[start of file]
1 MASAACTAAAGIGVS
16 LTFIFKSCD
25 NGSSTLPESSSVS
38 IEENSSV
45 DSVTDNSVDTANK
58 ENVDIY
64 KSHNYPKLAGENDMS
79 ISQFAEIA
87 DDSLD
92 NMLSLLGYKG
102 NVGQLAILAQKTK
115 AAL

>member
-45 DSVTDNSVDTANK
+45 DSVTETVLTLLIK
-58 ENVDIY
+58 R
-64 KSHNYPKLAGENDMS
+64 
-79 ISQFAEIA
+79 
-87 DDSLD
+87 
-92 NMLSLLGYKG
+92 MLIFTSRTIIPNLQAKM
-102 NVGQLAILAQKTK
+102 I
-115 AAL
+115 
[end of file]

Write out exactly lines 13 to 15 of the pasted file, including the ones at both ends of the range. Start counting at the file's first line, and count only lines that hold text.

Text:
>member
-45 DSVTDNSVDTANK
+45 DSVTETVLTLLIK